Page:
As for Shatner, he actually owns the right to extract water from the south fork of the Kaweah River here on the east side of the San Joaquin Valley (I’m writing this in a hotel room in the city of Visalia). In an interesting report in the Sacramento Bee over the weekend, Shatner was revealed to have one of the 14,000 statements of diversion on file with the California Department of Water Resources for water rights that are either riparian (you live along the stream) or predated the advent of the state water-permitting process in 1914.

During 2011, Shatner reported diverting 560,000 gallons to irrigate 15 acres, water 10 cows and five horses, and meet the water needs of two houses, 40 fruit trees, gardens and a sequoia grove, according to his 2012 statement of diversion, the most recent available on the water board’s website.

The existence of those water rights means Shatner probably paid a significant premium for the property, so I’m not complaining about a giveaway here -- just that he would probably be less enthusiastic about keeping his ranch going if he had to pay the kind of water prices needed to justify a pipeline from Seattle.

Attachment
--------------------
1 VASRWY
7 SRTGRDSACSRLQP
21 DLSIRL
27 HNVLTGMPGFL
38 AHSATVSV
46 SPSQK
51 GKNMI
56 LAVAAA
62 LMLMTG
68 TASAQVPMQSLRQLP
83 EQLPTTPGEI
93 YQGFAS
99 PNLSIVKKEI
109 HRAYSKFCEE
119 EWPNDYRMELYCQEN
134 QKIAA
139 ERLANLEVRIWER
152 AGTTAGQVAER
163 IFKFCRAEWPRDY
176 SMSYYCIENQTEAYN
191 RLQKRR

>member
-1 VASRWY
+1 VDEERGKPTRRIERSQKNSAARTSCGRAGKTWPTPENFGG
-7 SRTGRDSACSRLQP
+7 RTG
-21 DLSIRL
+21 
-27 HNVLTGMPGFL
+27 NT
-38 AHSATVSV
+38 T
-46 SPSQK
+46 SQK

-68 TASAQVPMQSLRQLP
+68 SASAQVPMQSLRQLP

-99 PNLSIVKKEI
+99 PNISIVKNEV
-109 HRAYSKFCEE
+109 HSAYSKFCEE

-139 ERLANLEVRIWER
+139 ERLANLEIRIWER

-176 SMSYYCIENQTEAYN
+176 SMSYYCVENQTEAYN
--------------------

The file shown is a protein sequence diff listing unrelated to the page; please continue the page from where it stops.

Back in the 1960s, the U.S. Interior Department considered diverting water south from the state of Washington and paying for it with power from a couple of hydroelectric dams on either end of the Grand Canyon. The idea, as the late Marc Reisner told it in his western water history, “Cadillac Desert,” was to divert 10 percent of the flow of the Columbia River over a couple of mountain ranges and eventually into the Colorado River, from which it could be pumped to cities and farms in California, Arizona and Nevada.

By Reisner’s estimate this would have cost $10 billion in 1965 ($75 billion in 2015 dollars), and the hydropower projections were delusional. But things never got very far because U.S. Senator Henry “Scoop” Jackson of Washington slipped a rider into a fish and wildlife bill in 1965 that prohibited Interior’s Bureau of Reclamation from undertaking feasibility studies without advance approval from Congress. “The effect of the maneuver,” Reisner wrote, “was the same as if Jackson had strung a six-hundred foot electrified fence along the entire south bank of the Columbia River.”